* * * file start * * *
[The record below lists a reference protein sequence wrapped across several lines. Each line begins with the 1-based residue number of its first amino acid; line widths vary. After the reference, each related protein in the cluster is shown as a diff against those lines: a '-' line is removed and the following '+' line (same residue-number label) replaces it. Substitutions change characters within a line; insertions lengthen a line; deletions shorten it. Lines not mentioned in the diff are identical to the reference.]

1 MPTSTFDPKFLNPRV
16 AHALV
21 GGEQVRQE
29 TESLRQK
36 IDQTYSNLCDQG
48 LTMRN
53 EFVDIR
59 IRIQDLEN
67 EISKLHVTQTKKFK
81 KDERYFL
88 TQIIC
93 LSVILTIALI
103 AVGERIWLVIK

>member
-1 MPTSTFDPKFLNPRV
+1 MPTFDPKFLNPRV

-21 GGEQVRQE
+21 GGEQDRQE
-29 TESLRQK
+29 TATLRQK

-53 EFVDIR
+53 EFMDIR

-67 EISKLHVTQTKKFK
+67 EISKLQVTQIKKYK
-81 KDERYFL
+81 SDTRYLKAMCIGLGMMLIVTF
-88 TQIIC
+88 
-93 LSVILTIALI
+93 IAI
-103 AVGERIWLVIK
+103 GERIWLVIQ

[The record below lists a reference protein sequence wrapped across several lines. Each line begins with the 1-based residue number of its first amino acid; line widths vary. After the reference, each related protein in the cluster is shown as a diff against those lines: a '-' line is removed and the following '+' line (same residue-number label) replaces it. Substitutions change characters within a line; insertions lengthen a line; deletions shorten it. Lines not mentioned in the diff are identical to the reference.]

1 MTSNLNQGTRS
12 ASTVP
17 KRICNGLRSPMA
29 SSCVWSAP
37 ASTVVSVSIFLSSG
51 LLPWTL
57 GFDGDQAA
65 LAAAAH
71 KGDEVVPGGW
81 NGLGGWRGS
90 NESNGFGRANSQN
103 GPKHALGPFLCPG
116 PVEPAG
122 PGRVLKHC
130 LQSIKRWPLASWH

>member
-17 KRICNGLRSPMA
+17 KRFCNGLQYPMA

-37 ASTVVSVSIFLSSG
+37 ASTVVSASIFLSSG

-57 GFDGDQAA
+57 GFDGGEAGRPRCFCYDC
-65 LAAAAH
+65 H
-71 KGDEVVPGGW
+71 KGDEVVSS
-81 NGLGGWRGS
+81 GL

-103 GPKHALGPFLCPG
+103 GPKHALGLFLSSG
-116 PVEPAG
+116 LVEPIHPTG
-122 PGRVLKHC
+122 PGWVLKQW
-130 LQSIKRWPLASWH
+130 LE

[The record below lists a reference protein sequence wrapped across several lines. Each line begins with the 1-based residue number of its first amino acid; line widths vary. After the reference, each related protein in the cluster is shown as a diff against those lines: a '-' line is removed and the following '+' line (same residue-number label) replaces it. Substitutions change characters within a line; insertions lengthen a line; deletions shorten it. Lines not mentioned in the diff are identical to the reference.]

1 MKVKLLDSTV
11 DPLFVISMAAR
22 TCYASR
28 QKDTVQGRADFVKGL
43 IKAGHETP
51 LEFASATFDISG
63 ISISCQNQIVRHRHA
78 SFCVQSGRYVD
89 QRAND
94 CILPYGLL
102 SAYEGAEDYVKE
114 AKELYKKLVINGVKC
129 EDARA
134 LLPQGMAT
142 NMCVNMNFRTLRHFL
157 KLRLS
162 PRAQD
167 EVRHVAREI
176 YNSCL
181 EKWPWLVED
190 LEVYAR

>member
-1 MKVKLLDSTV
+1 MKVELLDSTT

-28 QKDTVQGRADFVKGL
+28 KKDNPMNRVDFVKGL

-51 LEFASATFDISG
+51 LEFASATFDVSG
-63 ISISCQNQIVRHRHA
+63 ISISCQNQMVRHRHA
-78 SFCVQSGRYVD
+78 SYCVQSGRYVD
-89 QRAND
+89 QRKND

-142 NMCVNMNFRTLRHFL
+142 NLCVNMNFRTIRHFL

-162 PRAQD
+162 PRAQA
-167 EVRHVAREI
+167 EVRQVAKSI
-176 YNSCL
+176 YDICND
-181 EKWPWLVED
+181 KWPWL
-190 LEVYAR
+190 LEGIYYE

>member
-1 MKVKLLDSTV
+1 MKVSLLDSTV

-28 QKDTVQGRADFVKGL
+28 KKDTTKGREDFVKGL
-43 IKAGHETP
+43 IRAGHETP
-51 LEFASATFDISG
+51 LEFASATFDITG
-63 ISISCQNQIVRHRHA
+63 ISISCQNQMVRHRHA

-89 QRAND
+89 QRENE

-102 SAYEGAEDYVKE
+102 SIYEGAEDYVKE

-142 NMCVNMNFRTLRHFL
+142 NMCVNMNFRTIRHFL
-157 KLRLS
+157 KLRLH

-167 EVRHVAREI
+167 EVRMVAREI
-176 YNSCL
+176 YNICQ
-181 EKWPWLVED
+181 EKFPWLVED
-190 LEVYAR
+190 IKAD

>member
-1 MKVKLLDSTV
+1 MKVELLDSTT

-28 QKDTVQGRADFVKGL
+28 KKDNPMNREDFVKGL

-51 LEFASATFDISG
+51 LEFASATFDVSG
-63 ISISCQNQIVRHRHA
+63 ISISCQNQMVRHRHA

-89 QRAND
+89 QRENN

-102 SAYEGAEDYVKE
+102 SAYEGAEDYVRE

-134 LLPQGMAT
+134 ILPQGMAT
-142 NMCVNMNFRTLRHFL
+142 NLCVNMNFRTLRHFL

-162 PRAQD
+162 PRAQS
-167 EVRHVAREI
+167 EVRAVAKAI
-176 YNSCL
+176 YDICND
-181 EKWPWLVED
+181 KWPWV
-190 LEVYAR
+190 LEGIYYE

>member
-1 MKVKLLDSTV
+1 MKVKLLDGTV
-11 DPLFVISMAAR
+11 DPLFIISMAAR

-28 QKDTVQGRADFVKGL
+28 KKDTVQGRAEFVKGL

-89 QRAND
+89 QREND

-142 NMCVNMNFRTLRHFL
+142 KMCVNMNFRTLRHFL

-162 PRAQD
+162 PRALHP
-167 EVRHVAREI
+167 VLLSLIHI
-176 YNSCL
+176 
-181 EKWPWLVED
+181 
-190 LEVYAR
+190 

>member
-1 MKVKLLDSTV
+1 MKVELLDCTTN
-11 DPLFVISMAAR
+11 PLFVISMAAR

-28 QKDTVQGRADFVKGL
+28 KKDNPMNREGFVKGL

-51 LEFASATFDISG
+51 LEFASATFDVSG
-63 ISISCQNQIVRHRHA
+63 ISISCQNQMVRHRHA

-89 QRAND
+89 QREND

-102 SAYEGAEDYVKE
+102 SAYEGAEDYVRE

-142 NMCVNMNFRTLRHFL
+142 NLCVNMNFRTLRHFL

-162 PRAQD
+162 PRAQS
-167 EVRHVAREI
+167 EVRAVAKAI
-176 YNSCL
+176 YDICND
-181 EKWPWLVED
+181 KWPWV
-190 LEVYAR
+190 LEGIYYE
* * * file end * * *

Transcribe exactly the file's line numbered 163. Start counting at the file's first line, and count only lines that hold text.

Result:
+162 PRAQS